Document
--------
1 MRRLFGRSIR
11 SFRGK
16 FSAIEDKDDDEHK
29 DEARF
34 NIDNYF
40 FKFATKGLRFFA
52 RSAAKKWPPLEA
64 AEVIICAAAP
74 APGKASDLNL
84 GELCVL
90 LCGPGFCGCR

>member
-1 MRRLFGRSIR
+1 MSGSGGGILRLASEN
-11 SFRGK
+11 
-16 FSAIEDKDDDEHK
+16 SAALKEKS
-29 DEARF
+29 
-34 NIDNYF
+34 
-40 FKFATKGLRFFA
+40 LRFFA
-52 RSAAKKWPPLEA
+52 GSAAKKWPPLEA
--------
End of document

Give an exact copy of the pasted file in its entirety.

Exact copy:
1 MRRLFGRSIR
11 SFRGK
16 FSAIEDKDDDEHK
29 DEARF
34 NIDNYF
40 FKFATKGLRFFA
52 RSAAKKWPPLEA
64 AEVIICAAAP
74 APGKASDLNL
84 GELCVL
90 LCGPGFCGCR

>member
-1 MRRLFGRSIR
+1 MSGSGGGILRLASEN
-11 SFRGK
+11 
-16 FSAIEDKDDDEHK
+16 SAALKEKS
-29 DEARF
+29 
-34 NIDNYF
+34 
-40 FKFATKGLRFFA
+40 LRFFA
-52 RSAAKKWPPLEA
+52 GSAAKKWPPLEA